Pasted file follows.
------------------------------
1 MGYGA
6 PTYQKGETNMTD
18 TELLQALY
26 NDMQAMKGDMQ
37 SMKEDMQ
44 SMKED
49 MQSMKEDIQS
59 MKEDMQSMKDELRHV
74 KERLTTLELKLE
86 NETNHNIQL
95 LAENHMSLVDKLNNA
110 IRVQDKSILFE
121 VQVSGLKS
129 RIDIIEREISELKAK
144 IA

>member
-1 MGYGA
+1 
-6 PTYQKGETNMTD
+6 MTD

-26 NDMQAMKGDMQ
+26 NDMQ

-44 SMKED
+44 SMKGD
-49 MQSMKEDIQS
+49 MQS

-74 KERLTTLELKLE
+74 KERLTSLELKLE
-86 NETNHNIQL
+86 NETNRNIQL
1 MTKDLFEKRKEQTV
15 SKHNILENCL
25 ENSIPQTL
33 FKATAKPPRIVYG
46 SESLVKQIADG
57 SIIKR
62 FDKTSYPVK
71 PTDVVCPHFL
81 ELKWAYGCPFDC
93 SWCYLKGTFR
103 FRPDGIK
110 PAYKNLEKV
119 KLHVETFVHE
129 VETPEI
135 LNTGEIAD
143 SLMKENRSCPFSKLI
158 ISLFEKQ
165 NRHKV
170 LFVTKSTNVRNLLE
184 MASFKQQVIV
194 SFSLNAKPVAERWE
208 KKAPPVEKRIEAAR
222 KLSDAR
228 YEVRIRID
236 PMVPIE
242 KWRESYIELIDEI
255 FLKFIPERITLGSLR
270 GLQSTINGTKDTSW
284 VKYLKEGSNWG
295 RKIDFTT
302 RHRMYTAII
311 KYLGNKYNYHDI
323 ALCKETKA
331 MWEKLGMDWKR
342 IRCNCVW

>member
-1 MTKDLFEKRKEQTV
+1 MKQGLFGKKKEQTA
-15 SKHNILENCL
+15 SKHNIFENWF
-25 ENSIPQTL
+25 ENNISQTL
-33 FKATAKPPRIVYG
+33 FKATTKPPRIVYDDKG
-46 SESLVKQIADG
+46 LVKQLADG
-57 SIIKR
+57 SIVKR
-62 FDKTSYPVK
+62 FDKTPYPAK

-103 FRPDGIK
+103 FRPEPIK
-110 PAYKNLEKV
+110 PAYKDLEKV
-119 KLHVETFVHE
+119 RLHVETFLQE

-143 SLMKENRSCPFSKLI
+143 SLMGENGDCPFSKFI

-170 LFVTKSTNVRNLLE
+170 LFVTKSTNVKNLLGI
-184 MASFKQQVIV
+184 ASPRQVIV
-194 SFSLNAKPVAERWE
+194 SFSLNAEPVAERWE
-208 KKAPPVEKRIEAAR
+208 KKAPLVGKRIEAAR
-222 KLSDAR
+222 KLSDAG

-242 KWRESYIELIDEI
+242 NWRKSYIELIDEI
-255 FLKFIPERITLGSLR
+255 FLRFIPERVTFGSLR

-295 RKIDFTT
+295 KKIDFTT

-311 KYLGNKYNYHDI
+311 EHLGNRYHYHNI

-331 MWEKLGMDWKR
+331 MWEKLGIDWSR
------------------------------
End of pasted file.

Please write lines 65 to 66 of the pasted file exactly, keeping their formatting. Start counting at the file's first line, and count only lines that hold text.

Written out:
342 IRCNCVW

>member